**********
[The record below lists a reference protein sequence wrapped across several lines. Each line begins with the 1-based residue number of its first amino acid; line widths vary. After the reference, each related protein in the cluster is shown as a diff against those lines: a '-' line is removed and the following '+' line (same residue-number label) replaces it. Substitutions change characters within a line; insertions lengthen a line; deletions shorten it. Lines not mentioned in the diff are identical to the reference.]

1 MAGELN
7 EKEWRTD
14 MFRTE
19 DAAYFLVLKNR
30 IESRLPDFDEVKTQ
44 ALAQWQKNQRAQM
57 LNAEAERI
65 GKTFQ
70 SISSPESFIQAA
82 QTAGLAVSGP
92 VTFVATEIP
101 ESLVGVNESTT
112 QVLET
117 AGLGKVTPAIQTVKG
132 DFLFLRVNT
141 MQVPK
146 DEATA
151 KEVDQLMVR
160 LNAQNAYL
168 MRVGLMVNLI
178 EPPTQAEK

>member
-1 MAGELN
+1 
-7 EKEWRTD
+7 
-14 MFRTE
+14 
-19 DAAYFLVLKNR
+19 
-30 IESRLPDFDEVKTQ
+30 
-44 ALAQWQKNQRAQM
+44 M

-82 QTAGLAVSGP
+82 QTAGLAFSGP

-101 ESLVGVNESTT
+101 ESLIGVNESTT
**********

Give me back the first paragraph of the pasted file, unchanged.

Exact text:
[The record below lists a reference protein sequence wrapped across several lines. Each line begins with the 1-based residue number of its first amino acid; line widths vary. After the reference, each related protein in the cluster is shown as a diff against those lines: a '-' line is removed and the following '+' line (same residue-number label) replaces it. Substitutions change characters within a line; insertions lengthen a line; deletions shorten it. Lines not mentioned in the diff are identical to the reference.]